The Ashes: Chris Tremlett's waiting game for England

If England's attack stutters in the Ashes, the Surrey quick tells Richard Edwards he is fit and ready to step in

While England's bowlers were being mauled by Sri Lanka at The Oval on Thursday Chris Tremlett was running in for Surrey at one of the country's most picturesque grounds, in Arundel.

It will not have escaped his attention that events on his home patch could leave him sitting pretty when the selectors convene to select a squad for the first Ashes Test at Trent Bridge in just over three weeks' time.

Tremlett has not played for his country since England's Test defeat to Pakistan in Dubai in January last year but after back and knee surgery he's on the comeback trail once again.

England's chastening experience against the Sri Lankan top order in the Champions Trophy last week offered a reminder that this bowling attack can look ordinary if the ball doesn't swing.

Tremlett's pace allied to the awkward bounce he generates from his hulking 6ft 7in frame offers variety as well as threat.

To date, his county comeback has hardly demanded selection but an eight-wicket match haul against Derbyshire at the end of last month suggests he is finding the form which, for all too brief a period, made him one of the most dangerous bowlers in world cricket.

"I think it's coming together," he says. "I feel I'm getting back to bowling somewhere near my best. I just need a few catches to go to hand and to start getting the nicks again.

"The games come so fast during the season, it's just one game after another at the moment but the knee feels good. The body seems to have got better each game I've played. I struggled at the start, to recover and then back up spells the next day, but I think that's because I hadn't played for such a long time.

"There's still a little bit of soreness but generally things are looking pretty good. Each game I play I'm getting more confident and the body seems to be hardening up to four-day cricket and long days in the field."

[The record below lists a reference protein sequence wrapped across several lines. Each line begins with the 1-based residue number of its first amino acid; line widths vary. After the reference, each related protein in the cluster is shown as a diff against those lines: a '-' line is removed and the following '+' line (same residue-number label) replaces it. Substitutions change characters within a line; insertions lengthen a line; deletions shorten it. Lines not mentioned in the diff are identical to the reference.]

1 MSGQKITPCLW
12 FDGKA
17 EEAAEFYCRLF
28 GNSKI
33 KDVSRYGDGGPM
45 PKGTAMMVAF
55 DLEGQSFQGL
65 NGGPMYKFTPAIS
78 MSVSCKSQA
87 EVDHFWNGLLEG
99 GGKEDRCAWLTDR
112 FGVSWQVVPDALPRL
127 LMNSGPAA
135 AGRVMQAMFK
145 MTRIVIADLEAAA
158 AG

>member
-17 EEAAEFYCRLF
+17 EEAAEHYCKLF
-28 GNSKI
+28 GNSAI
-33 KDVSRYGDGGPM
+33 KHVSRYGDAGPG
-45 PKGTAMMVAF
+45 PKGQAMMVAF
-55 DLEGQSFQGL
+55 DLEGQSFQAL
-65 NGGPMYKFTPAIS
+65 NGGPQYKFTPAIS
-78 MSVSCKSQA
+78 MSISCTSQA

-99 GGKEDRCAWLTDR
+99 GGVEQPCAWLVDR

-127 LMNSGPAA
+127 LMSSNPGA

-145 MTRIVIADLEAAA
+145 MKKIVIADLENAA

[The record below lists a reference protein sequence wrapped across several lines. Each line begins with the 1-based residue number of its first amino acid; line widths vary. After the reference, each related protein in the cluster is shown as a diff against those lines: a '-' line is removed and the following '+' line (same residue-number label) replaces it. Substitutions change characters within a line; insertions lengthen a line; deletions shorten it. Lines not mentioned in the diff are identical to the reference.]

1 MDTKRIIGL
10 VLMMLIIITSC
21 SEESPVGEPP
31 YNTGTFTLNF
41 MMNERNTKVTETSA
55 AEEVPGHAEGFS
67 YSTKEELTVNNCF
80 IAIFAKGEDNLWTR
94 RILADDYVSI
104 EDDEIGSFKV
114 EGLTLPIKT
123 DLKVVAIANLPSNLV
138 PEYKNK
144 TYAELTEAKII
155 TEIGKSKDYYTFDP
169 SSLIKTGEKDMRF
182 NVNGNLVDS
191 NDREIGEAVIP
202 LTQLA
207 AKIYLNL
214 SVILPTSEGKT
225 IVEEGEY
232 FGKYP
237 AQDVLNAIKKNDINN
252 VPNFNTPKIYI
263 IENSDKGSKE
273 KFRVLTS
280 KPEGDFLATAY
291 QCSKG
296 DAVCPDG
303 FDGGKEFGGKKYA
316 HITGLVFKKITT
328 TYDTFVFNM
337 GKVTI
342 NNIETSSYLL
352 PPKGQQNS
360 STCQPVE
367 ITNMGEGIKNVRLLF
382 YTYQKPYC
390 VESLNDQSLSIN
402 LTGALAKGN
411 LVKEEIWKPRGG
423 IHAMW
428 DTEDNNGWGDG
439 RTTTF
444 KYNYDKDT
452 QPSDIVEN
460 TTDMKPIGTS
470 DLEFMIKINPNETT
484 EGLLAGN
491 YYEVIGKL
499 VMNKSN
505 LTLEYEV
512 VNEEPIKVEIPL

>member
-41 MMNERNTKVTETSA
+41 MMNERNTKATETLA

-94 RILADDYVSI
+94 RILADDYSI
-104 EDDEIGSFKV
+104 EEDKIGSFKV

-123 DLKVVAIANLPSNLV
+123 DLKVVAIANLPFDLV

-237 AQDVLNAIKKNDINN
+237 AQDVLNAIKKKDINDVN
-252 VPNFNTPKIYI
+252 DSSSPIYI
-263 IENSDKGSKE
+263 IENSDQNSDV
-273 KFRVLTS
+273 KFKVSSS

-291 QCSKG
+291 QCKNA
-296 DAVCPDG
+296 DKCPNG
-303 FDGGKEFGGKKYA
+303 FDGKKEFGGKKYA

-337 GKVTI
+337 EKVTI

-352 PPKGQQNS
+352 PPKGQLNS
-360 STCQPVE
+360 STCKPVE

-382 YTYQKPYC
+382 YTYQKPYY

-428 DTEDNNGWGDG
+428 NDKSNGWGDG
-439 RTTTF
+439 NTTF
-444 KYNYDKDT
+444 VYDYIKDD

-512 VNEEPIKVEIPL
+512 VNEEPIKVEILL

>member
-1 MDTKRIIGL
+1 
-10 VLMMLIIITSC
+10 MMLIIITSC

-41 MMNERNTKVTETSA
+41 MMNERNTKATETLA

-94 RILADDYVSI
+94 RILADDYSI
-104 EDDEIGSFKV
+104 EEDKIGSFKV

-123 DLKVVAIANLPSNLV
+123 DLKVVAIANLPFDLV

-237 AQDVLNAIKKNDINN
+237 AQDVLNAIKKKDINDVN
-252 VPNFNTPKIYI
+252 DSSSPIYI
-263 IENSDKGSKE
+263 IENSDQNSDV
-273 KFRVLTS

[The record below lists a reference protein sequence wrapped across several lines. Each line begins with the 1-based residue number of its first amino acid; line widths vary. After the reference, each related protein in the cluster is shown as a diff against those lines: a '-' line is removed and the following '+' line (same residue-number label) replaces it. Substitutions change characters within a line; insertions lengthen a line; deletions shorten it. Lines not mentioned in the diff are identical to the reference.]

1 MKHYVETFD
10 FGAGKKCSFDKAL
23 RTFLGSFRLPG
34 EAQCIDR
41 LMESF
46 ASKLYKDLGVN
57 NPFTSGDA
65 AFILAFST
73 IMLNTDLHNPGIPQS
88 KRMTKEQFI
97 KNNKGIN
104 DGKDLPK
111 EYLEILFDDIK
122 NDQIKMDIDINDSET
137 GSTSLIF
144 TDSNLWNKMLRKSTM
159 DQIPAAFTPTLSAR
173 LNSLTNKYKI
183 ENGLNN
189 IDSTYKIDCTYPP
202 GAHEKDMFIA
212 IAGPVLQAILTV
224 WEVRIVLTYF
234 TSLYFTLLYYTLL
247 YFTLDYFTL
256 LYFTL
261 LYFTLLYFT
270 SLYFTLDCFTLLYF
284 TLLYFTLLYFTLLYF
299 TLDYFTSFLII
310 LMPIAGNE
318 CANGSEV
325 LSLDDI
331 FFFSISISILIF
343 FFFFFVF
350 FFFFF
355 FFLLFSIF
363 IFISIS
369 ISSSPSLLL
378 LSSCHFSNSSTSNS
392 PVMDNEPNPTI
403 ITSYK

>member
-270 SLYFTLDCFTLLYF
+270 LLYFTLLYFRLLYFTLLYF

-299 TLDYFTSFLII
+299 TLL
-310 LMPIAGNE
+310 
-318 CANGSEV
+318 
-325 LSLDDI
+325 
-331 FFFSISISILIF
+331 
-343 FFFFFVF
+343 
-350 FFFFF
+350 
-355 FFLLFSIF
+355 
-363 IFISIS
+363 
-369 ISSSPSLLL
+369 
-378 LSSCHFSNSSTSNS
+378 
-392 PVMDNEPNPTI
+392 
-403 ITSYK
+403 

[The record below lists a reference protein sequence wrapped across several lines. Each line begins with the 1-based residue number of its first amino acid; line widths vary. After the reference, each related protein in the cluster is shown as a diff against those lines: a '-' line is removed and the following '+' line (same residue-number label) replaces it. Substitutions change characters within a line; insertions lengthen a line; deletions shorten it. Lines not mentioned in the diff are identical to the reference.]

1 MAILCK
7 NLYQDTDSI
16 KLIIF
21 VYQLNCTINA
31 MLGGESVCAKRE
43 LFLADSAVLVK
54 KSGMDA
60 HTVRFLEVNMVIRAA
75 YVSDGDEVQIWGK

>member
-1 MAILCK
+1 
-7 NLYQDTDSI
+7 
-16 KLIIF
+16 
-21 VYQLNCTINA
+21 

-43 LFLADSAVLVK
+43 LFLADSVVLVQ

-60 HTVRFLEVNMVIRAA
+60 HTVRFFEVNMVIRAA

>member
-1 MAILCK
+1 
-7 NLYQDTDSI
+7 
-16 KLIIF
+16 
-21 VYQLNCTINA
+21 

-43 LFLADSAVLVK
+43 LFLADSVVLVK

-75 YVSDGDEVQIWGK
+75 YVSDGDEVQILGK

That was particularly true at Guildford recently when Tremlett spent 168 overs watching Warwickshire compile an enormous 631 for 9 declared. England will hope to knock Australia's fragile top order over far more quickly than that when the main event of the summer begins on 10 July.

But although England's bowling line-up has a settled look to it – with Jimmy Anderson, Stuart Broad, Steven Finn and Graeme Swann all likely to start the opening match at Trent Bridge – Tremlett knows that opportunities can present themselves during an Ashes series.

The former Hampshire man was handed the chance to establish himself in the England side after an injury to Broad in Australia two winters ago – and he grabbed it. Tremlett took 17 wickets in the series as England won on Australian soil for the first time since 1987, and he dismissed Michael Beer at Sydney to seal the deal.

Watching from the pavilion was Australia's then captain Ricky Ponting – a man who is now Tremlett's Surrey team-mate.

"Ricky has been great to have around," he says. "When Graeme Smith came in at the start of the season it gave the guys a big lift and now to have someone like Ricky is fantastic.

"In team meetings and seeing the way he goes about his work, the way he prepares, is brilliant for some of the young guys here.

"He came in at Derby and scored 190-odd – the only way they could get rid of him was to run him out. He really showed the way against Warwickshire as well when we really showed some guts to draw the game.

"He's a very impressive individual. Hopefully the Surrey guys will learn off him and when he goes back they can take away what he has done while he has been here.

"Personally, it's a bit surreal having him at slip shouting my name. The other day I went out to bat with him and although I only batted for five overs that's something I'll definitely remember."

Now, though, Tremlett needs to carry on jogging the memory of England coach Andy Flower, who has been in contact with Surrey and has been monitoring his recovery and progress on his return from injury.

"I know I'm in England thoughts. It's just up to me to make sure that I give myself the best chance possible of breaking back into the team," says Tremlett.

If England's bowling against Sri Lanka offers any indication, that might happen sooner rather than later.

Tremlett in numbers

2 Number of five-wicket Test hauls

17 Months since his last Test appearance